6/14/2004:

Intermediate Word: 
disintermediation
  (a) appeals are elevated to a higher appellate court, skipping an intermediate level  (b) union withdraws from talks with management  (c)  a government skips over diplomatic channels to make direct contact with another government  (d) lenders bypass banks, loaning money directly to borrowers 
Difficult Word: - theorbo  (a) saw for notching arrows  (b) tunic with pockets  (c) lute  (d) bridge on a bass viol

Fluid "Stripes" May Be Essential for High-Temp Superconductivity - Science Daily  Left:  A schematic diagram illustrating stripe order in materials such as LBCO 1:8. Circles indicate the hole-doped copper sites. Up and down arrows represent magnetic moments (orientation of electron spins) on undoped copper sites. Alternating "stripes" of holes and magnetic regions may be necessary for superconductivity.  The scientists were studying a material composed of lanthanum, barium, copper and oxygen (LBCO). The parent compound, LCO, which lacks the barium, is not a superconductor (a material through which current moves with no resistance), nor even a regular conductor. When barium is substituted for some of the lanthanum atoms, however, the material starts to exhibit superconductivity.
Gulf Stream Migration Routes Affects Biological Productivity - Science Daily  Situated between the continental shelf of the eastern United States and the north wall of the Gulf Stream flowing eastward from Cape Hatteras, the Slope Sea is a transition region between the productively rich coastal waters and the productively static open ocean. The scientists expected that during the years when the Slope Sea expanded due to a greater transport of Labrador water, primary productivity, or the production of plankton that forms the basis of the food chain, would be increased. However, their results showed the opposite effect.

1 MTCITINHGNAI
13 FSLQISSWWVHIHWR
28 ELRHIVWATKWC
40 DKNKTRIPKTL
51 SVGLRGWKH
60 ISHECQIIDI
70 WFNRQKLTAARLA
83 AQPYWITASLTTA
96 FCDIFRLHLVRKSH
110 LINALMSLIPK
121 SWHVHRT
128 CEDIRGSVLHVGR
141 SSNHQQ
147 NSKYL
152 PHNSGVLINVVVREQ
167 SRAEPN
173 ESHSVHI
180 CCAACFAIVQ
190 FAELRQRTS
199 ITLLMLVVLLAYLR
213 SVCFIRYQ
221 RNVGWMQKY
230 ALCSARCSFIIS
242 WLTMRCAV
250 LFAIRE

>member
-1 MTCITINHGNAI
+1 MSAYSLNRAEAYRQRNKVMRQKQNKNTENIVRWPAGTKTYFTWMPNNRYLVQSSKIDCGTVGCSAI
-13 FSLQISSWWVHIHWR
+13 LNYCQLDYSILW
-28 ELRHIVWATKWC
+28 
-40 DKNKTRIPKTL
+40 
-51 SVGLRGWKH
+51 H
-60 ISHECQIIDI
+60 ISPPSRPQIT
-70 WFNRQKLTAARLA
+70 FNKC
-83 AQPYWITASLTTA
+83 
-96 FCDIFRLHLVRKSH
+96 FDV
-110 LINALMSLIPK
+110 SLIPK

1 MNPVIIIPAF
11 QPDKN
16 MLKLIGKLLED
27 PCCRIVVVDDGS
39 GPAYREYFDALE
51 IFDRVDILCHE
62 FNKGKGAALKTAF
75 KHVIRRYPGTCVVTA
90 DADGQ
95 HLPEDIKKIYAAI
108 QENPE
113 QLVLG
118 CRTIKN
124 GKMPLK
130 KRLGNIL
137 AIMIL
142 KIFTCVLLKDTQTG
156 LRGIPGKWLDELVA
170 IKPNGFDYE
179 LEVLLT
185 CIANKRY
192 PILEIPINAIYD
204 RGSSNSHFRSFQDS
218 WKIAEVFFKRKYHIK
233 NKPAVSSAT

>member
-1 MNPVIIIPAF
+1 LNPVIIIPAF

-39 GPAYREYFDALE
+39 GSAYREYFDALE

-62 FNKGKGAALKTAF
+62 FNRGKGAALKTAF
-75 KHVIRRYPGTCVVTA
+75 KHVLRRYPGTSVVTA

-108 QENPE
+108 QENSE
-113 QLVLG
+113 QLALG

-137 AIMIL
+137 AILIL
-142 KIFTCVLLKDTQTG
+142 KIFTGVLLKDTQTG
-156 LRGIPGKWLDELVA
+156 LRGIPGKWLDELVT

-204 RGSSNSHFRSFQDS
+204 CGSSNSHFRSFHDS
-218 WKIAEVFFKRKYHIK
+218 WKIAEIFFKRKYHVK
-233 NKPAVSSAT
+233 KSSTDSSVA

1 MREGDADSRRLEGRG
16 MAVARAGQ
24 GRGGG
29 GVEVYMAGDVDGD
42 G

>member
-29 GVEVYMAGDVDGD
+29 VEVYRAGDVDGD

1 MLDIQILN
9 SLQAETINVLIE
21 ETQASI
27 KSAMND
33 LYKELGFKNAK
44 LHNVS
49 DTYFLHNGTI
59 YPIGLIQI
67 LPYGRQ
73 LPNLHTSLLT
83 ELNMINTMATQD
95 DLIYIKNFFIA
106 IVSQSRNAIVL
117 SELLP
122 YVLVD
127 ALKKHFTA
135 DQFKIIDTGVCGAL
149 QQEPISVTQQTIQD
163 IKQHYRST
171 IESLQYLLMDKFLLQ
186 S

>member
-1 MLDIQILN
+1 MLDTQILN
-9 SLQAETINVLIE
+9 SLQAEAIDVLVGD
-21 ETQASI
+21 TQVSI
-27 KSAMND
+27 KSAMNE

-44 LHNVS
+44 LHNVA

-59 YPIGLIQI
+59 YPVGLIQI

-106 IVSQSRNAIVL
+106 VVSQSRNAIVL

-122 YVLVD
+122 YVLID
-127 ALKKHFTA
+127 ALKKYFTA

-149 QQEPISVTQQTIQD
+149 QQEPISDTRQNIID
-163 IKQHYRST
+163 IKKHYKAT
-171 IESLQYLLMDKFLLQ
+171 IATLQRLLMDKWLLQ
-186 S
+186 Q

Continents Played Key Role In Collapse And Regeneration Of Earth's Early Greenhouse - Science Daily  If a time machine could take us back 4.6 billion years to the Earth's birth, we'd see our sun shining 20 to 25 percent less brightly than today. Without an earthly greenhouse to trap the sun's energy and warm the atmosphere, our world would be a spinning ball of ice. Life may never have evolved. But life did evolve, so greenhouse gases must have been around to warm the Earth. Evidence from the geologic record indicates an abundance of the greenhouse gas carbon dioxide. Methane probably was present as well, but that greenhouse gas doesn't leave enough of a geologic footprint to detect with certainty. 





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